Pine Avenue in Downtown Long Beach

An introduction to Pine Avenue in Downtown Long Beach, California.

Pine Avenue: A Classic Blend of Past and Future

It has all the international flair and bravura of a classic European quarter, yet its name "Pine Avenue" speaks of its uniquely American roots.

Nestled amid the high rises that form Long Beach's metropolitan skyline, and located only minutes from Los Angeles and Orange County, Pine Avenue has emerged as the city's premier business district. The revitalized commercial quarter has resumed its role as the focal point of downtown Long Beach business and social activity, following an extensive 20 year redevelopment effort.

Restaurants on Pine Avenue
Pine Avenue also offers visitors one of the best selections of fine dining and entertainment choices found in Southern California. A sampling of the area's restaurants, many of which offer patio dining, include Rock Bottom Brewery, The Madison, L'Opera, Smooth's Sports Grille and King's Fish House.

Bars and Nightclubs on Pine Avenue
Entertainment options are equally impressive with nightclubs like Alegria and Cafe Sevilla, which feature live flamenco dancers; Cohiba offers nightly, live entertainment and dancing; and the nationally known Blue Cafe which offers live entertainment nightly. The Vault 350 is Pine Avenue's versatile entertainment venue, presenting famous comedians and a wide range of musical concerts from hip hop to country western.

In many ways, today's Pine Avenue shares many similarities to the Pine Avenue of turn of the century Long Beach. Back then, Pine Avenue was a bustling business district, flanked on its southern end by the world famous Pike Amusement Park, and beyond that, the cool, blue waters of the Pacific. Families would stroll along Pine Avenue, buying everything from house wares, to clothes, to furniture. Often, they would finish off their outing by sampling the Pike's many exciting attractions such as the Salt Water Plunge, Pleasure Pier or Cyclone Racer. For the less adventurous, there was the Pike's Walk of a Thousand Lights, the Dancing Pavilion or the Pacific Aquarium.

Thanks to a successful business venture between the Pike's founder, Colonel Charles Drake and railroad magnate Henry Huntington - the two of whom connected downtown Long Beach to Los Angeles via the celebrated Red Car Line - Long Beach quickly became the year round convention and resort destination of California's Pacific Coast.

Grand hotels, including the exclusive Virginia Hotel, were known throughout the country for their lavish accommodations and beautiful views. Pine Avenue and the Pike remained a favorite Los Angeles area destination until the mid 1950s, when, like in many American cities at the time, residents and businesses began moving out of the inner city to suburbia's green knolls. For nearly 20 years, Pine Avenue and the rest of Long Beach's downtown became virtually silent. The Pike, once a famous city landmark, fell into disrepair and was finally closed in 1973.

In the late 1970s, a large portion of downtown Long Beach - 421 acres - was officially deemed a redevelopment area. The goal of the revitalization plan was to restore the spirit and vitality to the once robust commercial center. The process began with the development of the Ocean Boulevard corridor. It was during this period that most of the city's first class hotels were constructed, including the Hyatt Regency, Westin (then a Sheraton) at Shoreline Square, the Long Beach Renaissance and Hilton. Class A office buildings such as the World Trade Center, Shoreline Square Tower and Landmark Square were also built during this period.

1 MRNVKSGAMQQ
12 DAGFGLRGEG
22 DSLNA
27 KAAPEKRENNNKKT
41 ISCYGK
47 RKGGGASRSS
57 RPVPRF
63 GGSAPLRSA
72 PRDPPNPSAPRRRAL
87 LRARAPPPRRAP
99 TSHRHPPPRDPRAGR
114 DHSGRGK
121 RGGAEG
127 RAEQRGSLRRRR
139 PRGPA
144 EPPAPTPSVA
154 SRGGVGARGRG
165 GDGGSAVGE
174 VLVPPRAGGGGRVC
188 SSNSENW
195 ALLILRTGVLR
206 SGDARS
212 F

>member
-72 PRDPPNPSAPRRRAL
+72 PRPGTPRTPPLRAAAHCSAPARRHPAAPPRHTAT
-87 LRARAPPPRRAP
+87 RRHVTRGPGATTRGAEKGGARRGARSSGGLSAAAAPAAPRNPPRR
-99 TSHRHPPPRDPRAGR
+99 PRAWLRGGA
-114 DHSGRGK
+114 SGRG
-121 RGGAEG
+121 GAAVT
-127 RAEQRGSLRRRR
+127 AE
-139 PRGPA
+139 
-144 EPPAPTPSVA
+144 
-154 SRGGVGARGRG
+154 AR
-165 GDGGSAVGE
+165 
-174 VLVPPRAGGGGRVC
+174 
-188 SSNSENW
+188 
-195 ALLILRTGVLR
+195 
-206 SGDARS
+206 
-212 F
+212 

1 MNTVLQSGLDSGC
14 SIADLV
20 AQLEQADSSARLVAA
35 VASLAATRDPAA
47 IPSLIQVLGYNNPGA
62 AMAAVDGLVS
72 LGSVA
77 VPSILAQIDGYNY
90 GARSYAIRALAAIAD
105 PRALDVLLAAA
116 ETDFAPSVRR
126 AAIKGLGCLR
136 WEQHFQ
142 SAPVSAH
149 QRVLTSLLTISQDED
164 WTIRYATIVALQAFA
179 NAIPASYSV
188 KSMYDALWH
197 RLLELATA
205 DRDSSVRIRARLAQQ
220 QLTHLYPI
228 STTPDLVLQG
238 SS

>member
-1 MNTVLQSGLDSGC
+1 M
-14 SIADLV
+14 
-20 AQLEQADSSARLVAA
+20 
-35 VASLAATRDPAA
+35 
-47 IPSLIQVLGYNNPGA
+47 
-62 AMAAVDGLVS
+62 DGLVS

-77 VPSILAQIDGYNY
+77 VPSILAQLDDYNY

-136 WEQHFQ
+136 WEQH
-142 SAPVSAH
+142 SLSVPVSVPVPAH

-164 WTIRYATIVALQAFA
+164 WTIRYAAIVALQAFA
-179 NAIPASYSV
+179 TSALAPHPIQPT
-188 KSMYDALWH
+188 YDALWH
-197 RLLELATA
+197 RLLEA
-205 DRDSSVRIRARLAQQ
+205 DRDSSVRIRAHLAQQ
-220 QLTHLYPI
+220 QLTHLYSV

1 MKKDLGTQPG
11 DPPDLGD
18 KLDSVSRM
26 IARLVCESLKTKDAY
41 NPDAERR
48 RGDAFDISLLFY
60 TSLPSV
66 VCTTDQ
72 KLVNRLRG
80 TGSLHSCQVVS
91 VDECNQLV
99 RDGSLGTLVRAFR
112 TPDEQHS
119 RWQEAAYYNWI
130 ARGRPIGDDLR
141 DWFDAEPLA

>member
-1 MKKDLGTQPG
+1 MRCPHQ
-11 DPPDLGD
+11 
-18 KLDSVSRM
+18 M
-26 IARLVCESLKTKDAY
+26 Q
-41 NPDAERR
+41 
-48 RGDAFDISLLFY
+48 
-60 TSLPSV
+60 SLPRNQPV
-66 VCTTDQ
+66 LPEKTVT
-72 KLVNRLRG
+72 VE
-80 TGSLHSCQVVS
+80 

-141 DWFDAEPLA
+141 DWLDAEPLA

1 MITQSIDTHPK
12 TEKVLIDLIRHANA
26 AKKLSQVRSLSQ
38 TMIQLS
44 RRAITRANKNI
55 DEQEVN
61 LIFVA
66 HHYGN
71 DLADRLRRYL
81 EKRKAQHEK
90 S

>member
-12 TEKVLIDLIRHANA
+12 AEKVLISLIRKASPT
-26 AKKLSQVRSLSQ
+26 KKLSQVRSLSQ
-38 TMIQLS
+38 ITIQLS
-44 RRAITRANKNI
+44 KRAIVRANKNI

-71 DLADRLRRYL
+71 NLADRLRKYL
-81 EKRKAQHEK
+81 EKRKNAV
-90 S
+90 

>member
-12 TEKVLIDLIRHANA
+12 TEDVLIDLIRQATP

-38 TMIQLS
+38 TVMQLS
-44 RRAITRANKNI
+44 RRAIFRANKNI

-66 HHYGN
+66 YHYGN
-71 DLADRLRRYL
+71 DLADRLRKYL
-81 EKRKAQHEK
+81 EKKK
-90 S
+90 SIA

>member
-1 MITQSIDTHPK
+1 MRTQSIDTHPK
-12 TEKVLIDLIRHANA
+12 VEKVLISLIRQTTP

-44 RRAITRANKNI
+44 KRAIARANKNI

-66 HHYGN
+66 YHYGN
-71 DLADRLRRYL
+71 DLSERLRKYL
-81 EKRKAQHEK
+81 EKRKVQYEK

By the late 1980s, with Ocean Boulevard well on its way, the Long Beach Redevelopment Agency turned its attention to Pine Avenue. In 1990, the Redevelopment Agency collaborated with Janss Corporation to develop Pine Square, a mixed use theater/retail/residential complex. Less than 24 months later, the first 16 screen AMC Theater in Southern California made its home on Pine Avenue. It also signaled the opening of several new retail shops and restaurants such as Johnny Rockets.

In 1990 the opening of the Metro Blue Line signaled the return of light rail transportation to Long Beach. Now visitors can once again travel swiftly between downtown Los Angeles and downtown Long Beach, and like its Red Car predecessor, the Blue Line connects with the other Metro light rail lines.

Pine Avenue is booming thanks to the multi million dollar expansion and reopening of the Long Beach Convention & Entertainment Center. The Long Beach Aquarium of the Pacific in nearby Queensway Bay increases activity along Pine Avenue. The 120,000 square foot Long Beach Aquarium of the Pacific represents the first of a multi phased master plan to transform Queensway Bay and downtown Long Beach into one of the nation's premier waterfront destinations. Because of its role as downtown's centerpiece, Pine Avenue hosts a variety of special events throughout the year. The Toyota Grand Prix of Long Beach also attracts thousands of visitors to the area each year as the world's best drivers compete for right to be crowned "king of the beach". Other large scale downtown annual events include the Concours D'Promenade, which kicks off Grand Prix week, is held annually on Pine Avenue and the Promenade, between First and Third Streets. In addition, the Promenade is the site of the weekly Downtown Marketplace, which attracts a number of visitors who take advantage of the marketplace's farm fresh produce and handmade crafts. Pine Avenue is the classic blending of the best of Long Beach's past and its future. And as downtown's business anchor, it proudly displays the outward signs of vitality and strong growth once again.

(The information in this article was provided courtesy of the Long Beach Convention and Visitors Bureau)

See also:
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